National Union of Students’ (NUS) President Liam Burns was pelted with eggs and thrown out of his own rally during the ‘Demo 2012’ demonstration in London on Wednesday.
At a rally held at the end of the march through the capital, Burns attempted to address the crowd. As soon as he began, hecklers interrupted shouting “NUS, shame on you” and “get off the stage”.
After a few sentences, a group of protesters jumped the fences and invaded the stage, throwing food, according to eyewitnesses. Burns was then bundled off the stage by his entourage, with security officers attempting to contain the angry crowds as violent scuffles ensued.
Speaking to Leeds Student immediately after being evacuated from the stage, Liam Burns, visibly shaken, dismissed the incident as “a bit of an irrelevance.”
“We have had a day where at least 10,000 students marched through London, sent a really clear message about why we are here – about the opportunities taken away. That’s what we were focused on.”
Asked what he would say to those who disrupted the rally, he said: “I don’t need to say anything to them because again we had tens of thousands of people who were there for the right reasons, did the right things and made the impact they needed to.”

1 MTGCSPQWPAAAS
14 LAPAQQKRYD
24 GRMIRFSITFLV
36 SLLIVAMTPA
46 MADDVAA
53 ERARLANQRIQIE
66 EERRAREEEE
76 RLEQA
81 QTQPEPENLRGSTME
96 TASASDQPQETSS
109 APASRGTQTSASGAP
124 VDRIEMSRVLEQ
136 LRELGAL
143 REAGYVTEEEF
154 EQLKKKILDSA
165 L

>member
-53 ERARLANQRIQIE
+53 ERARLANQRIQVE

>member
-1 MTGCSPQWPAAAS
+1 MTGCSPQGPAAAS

Prior to the events at the rally, the march had taken place relatively peacefully. Beginning at Temple Underground station, an estimated 10,000 protestors from various universities and colleges walked down Victoria Embankment towards Westminster Bridge.
The body of protesters was flanked at all times by a large contingent of police officers, with a convoy of dozens of riot vans and four helicopters following the group as it marched towards Westminster.
Upon arriving at Parliament Square, the main body of protesters came to a halt, as a line of police officers blocked their way and attempted to funnel them over the bridge. A melee erupted between police guarding Parliament and protesters, as signs were thrown and the crowd pushed back.
In the wake of the demonstration, protesters have slammed the NUS’ handling of the march. Criticism was levelled at planners who chose to direct the march away from Westminster and Parliament Square (areas that were the focal points of the 2010 march), instead rallying in Kennington.
Antony Haddley, Leeds’ Union Affairs Officer, raised concerns over the organisation of the event. “It’s clear now that the concerns about the route not passing enough significant landmarks played out, and I think NUS could have pulled a lot more weight when negotiating the day. If the route wasn’t focused on residential London we would have seen even better morale on the day and perhaps even wider media coverage.”
Will Howlett, a protester from the University of Leeds, labelled the NUS “incompetent” for their handling of the march; criticising the route as “not just a ridiculous decision, but a disgraceful decision.”
He added: “By the time people got to the park, they were very angry. You could hear the disillusionment from people at the march, they were furious. That could have real implications for the movement. Why has Liam Burns so badly mismanaged something that had real potential? He has disgraced himself today. There should be calls for him to go.”
Words: James Greenhalgh, Max Bruges
Photo: Leo Garbutt and Becki Bateman